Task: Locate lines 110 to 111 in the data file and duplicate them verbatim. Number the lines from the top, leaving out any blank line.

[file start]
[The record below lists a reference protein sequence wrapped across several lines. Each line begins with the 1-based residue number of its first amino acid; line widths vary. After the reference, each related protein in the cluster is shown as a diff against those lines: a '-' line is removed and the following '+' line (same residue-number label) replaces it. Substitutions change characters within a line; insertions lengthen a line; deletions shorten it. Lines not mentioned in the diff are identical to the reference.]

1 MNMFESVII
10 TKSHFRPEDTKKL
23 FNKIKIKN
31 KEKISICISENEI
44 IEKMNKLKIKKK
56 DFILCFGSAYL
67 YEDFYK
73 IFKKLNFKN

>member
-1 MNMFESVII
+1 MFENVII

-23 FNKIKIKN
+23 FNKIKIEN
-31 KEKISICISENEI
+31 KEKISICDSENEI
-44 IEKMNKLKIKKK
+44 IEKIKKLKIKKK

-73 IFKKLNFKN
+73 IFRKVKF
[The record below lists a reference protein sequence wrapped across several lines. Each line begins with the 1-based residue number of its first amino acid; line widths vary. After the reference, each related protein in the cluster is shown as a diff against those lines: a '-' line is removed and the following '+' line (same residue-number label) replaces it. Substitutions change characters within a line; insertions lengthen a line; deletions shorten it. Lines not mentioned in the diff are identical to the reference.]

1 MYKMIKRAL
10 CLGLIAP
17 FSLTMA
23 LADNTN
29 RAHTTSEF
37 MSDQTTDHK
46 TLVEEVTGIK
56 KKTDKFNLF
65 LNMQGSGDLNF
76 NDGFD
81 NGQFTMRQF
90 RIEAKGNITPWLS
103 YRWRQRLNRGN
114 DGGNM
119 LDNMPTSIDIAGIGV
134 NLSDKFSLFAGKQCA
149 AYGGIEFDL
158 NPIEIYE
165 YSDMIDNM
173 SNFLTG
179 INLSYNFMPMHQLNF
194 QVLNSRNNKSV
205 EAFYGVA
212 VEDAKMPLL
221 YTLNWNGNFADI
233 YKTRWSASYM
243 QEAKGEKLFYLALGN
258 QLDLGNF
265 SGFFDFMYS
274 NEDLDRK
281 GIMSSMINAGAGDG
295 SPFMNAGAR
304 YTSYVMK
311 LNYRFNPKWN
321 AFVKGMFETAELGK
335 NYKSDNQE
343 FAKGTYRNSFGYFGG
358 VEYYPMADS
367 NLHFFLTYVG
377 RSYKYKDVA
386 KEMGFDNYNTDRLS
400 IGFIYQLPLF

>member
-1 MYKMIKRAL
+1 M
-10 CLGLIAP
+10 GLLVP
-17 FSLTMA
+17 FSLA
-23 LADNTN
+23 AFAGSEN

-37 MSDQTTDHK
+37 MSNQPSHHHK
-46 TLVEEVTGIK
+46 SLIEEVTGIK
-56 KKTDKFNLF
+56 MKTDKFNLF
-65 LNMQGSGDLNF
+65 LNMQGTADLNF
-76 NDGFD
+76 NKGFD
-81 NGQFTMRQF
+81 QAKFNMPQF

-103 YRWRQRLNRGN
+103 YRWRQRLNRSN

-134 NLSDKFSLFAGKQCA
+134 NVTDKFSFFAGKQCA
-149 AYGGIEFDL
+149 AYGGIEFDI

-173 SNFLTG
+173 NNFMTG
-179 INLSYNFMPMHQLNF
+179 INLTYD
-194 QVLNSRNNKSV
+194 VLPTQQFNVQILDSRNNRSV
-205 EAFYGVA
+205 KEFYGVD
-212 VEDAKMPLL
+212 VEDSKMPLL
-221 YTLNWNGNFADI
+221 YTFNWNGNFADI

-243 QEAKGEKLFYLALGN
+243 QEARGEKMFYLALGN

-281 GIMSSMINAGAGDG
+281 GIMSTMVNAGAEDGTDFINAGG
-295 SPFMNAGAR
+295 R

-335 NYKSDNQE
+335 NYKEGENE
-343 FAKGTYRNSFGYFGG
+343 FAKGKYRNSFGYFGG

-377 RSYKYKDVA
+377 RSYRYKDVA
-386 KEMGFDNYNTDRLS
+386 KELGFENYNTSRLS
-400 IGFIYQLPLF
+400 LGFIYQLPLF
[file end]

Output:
+335 NYKEGENE
-343 FAKGTYRNSFGYFGG